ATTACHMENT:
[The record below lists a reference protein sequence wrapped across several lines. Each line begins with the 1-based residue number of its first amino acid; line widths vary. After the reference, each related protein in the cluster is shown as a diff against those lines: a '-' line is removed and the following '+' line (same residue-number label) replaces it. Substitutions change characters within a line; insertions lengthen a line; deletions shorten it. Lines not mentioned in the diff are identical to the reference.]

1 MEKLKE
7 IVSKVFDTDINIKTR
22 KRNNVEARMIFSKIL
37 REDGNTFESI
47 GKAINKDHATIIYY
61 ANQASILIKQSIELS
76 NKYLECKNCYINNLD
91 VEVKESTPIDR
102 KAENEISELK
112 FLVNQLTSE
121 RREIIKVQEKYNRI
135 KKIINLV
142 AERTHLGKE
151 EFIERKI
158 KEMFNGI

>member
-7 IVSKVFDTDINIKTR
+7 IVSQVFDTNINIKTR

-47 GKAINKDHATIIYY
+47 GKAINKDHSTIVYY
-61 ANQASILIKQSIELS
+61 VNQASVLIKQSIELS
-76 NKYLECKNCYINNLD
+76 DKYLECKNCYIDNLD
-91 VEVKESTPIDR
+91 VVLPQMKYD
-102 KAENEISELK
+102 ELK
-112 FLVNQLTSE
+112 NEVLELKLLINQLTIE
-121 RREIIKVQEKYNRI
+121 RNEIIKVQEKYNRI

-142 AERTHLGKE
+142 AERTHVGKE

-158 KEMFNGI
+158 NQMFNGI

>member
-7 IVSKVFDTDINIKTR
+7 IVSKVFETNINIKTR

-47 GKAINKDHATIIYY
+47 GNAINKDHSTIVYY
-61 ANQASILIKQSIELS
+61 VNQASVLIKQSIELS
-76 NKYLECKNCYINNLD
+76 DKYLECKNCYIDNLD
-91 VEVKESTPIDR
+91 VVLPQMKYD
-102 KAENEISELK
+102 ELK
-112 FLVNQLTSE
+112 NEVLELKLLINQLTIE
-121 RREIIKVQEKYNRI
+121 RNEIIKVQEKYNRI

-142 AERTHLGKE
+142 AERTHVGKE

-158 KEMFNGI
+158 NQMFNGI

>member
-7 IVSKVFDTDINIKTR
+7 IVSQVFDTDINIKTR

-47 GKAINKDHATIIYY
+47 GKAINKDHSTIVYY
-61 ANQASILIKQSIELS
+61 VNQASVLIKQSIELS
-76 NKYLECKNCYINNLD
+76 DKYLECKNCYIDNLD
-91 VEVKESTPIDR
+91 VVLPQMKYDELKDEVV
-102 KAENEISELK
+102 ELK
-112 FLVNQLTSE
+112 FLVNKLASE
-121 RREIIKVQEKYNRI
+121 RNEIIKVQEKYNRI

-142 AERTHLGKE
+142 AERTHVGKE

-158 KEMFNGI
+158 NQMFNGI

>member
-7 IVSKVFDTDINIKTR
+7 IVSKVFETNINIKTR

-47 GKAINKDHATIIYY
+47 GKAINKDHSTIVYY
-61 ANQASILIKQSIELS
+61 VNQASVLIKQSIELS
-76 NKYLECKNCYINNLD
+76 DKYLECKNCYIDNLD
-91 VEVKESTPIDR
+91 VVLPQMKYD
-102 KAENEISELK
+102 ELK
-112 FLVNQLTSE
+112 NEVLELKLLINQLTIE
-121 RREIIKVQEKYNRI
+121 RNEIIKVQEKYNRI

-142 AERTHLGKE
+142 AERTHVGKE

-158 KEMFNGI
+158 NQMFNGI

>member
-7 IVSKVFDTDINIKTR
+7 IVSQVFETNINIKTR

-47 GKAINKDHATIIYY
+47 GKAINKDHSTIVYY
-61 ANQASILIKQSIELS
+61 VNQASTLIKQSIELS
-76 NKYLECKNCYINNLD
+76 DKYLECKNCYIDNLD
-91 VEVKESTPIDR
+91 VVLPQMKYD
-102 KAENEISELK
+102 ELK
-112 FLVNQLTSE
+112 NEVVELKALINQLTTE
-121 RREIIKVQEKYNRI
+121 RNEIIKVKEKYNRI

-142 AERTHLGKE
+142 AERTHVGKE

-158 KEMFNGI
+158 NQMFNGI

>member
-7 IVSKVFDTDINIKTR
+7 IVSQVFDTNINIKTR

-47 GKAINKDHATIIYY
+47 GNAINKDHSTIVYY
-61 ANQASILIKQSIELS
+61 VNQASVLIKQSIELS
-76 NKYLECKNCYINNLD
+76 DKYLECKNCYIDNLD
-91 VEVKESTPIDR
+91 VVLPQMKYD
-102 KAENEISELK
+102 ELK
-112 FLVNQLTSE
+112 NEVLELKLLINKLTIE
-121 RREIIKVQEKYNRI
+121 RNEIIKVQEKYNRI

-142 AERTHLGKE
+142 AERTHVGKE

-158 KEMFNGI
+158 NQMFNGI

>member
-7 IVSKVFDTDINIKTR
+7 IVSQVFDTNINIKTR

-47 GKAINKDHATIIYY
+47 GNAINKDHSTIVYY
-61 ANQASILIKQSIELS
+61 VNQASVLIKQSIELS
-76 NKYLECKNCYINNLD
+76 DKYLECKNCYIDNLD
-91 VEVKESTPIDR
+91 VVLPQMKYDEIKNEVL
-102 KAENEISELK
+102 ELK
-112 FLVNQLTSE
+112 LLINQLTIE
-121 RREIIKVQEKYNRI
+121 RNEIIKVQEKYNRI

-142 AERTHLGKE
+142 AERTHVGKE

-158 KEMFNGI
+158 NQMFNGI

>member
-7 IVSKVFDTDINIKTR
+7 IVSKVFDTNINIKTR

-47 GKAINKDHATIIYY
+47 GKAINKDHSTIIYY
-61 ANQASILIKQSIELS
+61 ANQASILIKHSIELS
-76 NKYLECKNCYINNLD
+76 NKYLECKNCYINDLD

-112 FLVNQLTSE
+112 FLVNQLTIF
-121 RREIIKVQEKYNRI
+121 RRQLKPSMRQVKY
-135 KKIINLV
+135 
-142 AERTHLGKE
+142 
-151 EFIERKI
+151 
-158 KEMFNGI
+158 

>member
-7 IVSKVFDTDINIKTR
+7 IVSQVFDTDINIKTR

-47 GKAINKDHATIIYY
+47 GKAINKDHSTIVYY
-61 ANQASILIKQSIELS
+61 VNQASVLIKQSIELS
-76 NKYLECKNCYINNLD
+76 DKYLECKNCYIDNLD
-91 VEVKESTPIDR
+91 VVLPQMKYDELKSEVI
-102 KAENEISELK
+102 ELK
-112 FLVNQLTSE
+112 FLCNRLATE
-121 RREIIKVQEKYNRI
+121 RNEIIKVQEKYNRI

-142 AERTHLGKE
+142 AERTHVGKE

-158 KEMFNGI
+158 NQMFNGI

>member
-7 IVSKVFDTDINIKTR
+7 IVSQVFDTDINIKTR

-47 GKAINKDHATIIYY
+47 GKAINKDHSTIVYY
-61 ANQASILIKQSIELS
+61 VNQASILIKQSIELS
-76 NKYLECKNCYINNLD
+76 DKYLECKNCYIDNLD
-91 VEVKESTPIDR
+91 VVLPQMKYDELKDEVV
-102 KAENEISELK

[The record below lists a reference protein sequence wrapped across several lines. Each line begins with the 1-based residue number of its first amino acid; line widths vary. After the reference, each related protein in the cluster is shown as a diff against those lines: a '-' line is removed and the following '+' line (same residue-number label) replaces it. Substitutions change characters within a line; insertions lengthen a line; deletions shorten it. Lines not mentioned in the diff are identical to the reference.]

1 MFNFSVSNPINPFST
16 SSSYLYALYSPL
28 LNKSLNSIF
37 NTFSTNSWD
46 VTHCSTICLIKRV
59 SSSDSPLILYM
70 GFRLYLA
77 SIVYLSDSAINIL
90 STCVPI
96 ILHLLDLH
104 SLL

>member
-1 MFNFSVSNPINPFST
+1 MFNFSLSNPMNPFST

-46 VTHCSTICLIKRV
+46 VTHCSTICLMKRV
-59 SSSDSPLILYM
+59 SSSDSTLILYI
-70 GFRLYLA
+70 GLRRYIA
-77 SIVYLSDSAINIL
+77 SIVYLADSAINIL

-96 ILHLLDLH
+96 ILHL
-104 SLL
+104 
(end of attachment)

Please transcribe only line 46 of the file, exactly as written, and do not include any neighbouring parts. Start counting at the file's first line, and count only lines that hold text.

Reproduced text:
+76 DKYLECKNCYIDNLD